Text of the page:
To open a Japanese restaurant in Great Neck, where there are enough old sushi spots to deplete the new Fulton Fish Market, requires a combination of fearlessness and finesse. Miraku has both.
At once, local competitors seem tired and tiresome, part of another decade, geared toward a different appetite. Miraku comes across as very much today and a preview of tomorrow. Its little adventure is under way at the address of several short-timers, among them Banyan Asian Fusion and Great Neck Steak House.
The site has been streamlined, brightened, transformed into a stone-and-tile showcase, with a glittery backdrop for the illuminated sushi bar, striking lantern-style lighting and carved-wood booth dividers. Befitting the "modern Japanese izakaya" subtitle, the beverage bar is popular, too -- sake central.
What's billed as fish and chips arrives as four seaweed-tempura rafts with spiced crab, tuna, yellowtail and salmon, each capped with a toasted taro chip. They're excellent. The pearly fluke crudo, rolled and sporting daikon sprouts, glistening from yuzu dressing and truffle oil, resembles four delicate boutonnieres. The silky texture of seared, spiced albacore contrasts with a crown of crackling onion threads. Flavorful fried red snapper is boosted by red chili pepper and sweet-sour sauce; braised tuna belly, by sweet soy. Miso-glazed Japanese mackerel and Alaskan black cod also stand out, as do the house-made shrimp shumai. Miraku's owners oversee a fish wholesaler, and the selection is extensive. Try sushi or sashimi of fine red sea bream, horse mackerel and amberjack. The Bollywood roll heads the curiosities, accenting tuna and avocado with curry aioli. Veering across borders: a skewer of tasty chicken meatball; grilled wild mushrooms shiny from truffle oil; grilled golden pompano with roasted cherry tomatoes; grilled rack of lamb with roasted Brussels sprouts and pomegranate-plum sauce. Jing Chen, a proprietor, says seasonal additions are coming, too.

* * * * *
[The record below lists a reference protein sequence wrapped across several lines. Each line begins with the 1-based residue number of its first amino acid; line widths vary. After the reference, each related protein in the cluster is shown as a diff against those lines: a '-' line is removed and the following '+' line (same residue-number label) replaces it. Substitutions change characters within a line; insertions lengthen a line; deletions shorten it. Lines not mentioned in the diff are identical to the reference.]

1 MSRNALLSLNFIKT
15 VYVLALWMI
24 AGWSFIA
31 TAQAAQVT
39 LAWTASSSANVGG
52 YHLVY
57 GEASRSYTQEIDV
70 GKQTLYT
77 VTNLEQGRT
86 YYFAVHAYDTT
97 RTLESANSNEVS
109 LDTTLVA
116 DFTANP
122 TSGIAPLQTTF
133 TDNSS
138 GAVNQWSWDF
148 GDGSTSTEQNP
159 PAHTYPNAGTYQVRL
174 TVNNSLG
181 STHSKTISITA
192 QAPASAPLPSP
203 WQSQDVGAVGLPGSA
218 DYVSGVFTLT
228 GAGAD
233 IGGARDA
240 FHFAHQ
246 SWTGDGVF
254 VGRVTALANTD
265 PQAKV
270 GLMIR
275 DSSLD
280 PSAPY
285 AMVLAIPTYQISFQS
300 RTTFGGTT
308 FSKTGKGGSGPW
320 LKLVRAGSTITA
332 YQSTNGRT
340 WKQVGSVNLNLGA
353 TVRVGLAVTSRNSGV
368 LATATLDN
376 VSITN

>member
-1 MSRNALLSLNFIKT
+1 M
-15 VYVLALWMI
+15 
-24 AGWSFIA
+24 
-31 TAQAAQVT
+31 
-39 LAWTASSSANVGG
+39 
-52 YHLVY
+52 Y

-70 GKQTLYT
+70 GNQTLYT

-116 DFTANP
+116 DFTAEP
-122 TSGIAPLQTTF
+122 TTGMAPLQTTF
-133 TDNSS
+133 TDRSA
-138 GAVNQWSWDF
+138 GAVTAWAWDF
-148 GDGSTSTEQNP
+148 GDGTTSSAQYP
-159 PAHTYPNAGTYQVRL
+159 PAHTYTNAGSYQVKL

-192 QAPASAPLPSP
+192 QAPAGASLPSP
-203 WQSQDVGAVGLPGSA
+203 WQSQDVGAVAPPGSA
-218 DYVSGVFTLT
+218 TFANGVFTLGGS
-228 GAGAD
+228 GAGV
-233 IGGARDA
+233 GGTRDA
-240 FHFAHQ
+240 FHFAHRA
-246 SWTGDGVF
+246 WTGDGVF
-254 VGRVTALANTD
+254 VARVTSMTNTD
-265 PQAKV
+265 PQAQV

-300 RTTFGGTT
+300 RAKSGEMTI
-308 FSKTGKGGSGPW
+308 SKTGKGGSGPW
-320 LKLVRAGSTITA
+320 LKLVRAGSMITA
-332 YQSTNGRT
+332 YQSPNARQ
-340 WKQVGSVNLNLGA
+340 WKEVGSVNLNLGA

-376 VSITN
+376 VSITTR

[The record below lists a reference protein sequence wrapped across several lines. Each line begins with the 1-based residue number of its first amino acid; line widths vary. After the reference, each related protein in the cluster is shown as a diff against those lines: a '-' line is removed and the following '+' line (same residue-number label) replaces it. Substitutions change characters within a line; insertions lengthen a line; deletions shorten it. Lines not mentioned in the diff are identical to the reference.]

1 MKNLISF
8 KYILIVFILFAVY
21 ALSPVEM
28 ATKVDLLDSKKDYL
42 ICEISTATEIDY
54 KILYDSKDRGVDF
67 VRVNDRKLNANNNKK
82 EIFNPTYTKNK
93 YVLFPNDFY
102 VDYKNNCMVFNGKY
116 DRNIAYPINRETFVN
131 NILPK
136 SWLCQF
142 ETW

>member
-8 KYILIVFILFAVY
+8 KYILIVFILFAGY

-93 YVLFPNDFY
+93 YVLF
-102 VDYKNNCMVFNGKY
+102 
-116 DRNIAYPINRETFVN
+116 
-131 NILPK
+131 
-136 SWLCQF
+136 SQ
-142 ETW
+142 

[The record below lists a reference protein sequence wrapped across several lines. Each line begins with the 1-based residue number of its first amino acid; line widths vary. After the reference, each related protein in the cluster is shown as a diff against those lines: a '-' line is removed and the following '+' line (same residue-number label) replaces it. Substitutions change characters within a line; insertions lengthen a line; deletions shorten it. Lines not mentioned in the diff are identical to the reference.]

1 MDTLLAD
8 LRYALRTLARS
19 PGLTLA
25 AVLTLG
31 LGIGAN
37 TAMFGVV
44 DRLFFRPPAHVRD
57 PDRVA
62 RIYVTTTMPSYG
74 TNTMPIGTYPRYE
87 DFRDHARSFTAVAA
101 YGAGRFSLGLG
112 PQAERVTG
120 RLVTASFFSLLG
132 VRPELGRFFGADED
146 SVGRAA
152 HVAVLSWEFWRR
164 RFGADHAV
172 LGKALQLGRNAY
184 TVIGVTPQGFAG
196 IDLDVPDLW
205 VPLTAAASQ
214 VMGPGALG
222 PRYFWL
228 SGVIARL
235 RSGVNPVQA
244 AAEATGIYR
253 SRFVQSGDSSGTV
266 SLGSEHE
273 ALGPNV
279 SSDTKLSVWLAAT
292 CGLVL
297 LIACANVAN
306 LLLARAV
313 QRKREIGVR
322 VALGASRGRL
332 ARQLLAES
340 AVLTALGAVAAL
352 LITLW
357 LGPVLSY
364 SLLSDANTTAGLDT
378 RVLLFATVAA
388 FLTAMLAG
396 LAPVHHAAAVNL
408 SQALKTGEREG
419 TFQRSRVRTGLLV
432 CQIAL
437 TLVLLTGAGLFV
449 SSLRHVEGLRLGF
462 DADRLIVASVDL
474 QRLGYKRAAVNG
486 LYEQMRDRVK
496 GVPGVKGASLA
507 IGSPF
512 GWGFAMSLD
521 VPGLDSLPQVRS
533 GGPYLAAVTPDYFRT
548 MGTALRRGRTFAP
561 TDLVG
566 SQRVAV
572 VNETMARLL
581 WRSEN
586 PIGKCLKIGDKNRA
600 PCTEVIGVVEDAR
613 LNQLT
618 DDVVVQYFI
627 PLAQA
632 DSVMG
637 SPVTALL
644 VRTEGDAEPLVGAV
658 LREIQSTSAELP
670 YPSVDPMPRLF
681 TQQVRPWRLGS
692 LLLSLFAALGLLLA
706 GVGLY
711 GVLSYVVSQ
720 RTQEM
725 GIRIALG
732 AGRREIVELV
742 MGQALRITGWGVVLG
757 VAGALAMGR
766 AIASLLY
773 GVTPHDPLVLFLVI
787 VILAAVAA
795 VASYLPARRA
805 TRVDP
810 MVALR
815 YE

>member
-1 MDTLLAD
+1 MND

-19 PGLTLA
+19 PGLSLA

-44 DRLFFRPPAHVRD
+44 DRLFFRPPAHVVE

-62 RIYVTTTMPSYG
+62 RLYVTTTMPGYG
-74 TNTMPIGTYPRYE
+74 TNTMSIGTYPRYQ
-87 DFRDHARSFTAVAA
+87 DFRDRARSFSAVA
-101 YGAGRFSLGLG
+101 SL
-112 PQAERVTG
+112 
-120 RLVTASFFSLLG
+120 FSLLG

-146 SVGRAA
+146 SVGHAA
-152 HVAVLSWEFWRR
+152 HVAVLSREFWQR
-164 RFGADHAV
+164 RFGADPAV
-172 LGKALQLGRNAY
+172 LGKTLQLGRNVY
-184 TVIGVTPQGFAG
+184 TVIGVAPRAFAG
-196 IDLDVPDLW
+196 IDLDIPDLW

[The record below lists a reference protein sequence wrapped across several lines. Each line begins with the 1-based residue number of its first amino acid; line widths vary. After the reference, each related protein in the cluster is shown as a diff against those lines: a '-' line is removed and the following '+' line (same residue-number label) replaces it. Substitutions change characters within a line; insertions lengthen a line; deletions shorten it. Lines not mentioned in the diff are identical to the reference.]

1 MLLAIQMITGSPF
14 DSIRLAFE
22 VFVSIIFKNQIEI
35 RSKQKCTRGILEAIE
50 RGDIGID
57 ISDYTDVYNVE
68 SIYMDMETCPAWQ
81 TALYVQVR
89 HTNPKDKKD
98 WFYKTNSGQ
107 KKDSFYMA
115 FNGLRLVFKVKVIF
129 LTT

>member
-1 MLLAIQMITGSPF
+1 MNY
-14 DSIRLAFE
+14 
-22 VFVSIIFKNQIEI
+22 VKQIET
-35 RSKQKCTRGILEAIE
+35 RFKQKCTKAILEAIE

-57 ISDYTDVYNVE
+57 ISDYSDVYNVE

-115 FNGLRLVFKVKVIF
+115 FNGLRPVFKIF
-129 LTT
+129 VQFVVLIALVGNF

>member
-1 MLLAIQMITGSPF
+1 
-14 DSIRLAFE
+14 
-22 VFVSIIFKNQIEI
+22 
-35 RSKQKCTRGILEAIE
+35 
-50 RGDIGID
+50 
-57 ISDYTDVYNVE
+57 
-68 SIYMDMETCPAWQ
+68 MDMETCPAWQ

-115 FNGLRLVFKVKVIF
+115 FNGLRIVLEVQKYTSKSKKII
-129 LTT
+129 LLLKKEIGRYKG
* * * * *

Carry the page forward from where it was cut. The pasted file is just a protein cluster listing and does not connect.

Satisfactory yakitori, spinach with sesame dressing, grilled shishito peppers. But Japanese sardines are almost carbonized; crabcakes, standard; smoked-tofu sushi, beyond smoky; most signature rolls overorchestrated, including the Italia with mozzarella.
THE BOTTOM LINE